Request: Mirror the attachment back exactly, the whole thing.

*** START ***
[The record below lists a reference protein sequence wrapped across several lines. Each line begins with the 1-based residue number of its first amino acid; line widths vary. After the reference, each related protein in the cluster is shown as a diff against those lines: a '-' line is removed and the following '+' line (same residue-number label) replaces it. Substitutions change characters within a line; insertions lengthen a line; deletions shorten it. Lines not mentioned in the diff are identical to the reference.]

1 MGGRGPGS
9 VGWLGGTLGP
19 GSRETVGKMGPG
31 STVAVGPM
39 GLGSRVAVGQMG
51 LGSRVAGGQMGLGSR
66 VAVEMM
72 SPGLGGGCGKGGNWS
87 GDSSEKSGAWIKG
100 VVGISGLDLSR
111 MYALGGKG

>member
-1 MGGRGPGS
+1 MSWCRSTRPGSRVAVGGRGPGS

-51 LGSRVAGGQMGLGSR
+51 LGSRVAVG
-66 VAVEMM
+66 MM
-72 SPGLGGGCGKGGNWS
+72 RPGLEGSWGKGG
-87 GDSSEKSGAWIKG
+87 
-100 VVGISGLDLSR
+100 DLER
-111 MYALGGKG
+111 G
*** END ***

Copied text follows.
[The record below lists a reference protein sequence wrapped across several lines. Each line begins with the 1-based residue number of its first amino acid; line widths vary. After the reference, each related protein in the cluster is shown as a diff against those lines: a '-' line is removed and the following '+' line (same residue-number label) replaces it. Substitutions change characters within a line; insertions lengthen a line; deletions shorten it. Lines not mentioned in the diff are identical to the reference.]

1 MGGRGPGS
9 VGWLGGTLGP
19 GSRETVGKMGPG
31 STVAVGPM
39 GLGSRVAVGQMG
51 LGSRVAGGQMGLGSR
66 VAVEMM
72 SPGLGGGCGKGGNWS
87 GDSSEKSGAWIKG
100 VVGISGLDLSR
111 MYALGGKG

>member
-1 MGGRGPGS
+1 MSWCRSTRPGSRVAVGGRGPGS

-51 LGSRVAGGQMGLGSR
+51 LGSRVAVG
-66 VAVEMM
+66 MM
-72 SPGLGGGCGKGGNWS
+72 RPGLEGSWGKGG
-87 GDSSEKSGAWIKG
+87 
-100 VVGISGLDLSR
+100 DLER
-111 MYALGGKG
+111 G